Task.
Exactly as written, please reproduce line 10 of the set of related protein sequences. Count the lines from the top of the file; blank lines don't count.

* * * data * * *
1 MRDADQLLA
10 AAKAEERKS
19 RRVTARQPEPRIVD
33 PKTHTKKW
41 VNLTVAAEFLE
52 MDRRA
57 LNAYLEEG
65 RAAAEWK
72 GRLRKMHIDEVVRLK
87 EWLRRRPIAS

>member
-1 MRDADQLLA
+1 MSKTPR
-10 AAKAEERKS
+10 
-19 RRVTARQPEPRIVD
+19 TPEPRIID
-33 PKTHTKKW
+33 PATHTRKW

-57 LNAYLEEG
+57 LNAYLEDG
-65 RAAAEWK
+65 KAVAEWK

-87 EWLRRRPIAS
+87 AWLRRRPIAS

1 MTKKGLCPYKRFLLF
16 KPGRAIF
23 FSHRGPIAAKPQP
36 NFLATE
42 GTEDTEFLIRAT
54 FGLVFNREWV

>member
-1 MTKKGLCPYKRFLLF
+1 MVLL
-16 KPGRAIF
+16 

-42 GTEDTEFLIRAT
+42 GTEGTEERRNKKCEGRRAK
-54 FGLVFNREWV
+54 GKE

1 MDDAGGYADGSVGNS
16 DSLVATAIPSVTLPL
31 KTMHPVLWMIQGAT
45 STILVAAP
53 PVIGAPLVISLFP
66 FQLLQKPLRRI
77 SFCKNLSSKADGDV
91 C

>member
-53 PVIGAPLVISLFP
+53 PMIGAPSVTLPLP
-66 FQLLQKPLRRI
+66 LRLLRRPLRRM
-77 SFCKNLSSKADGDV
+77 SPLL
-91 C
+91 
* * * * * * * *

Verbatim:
87 EWLRRRPIAS